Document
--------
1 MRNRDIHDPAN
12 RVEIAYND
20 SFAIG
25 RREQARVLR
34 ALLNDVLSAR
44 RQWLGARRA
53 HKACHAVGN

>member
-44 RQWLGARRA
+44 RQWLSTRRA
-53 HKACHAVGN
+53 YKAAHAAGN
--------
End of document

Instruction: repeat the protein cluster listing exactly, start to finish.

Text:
1 MRNRDIHDPAN
12 RVEIAYND
20 SFAIG
25 RREQARVLR
34 ALLNDVLSAR
44 RQWLGARRA
53 HKACHAVGN

>member
-44 RQWLGARRA
+44 RQWLSTRRA
-53 HKACHAVGN
+53 YKAAHAAGN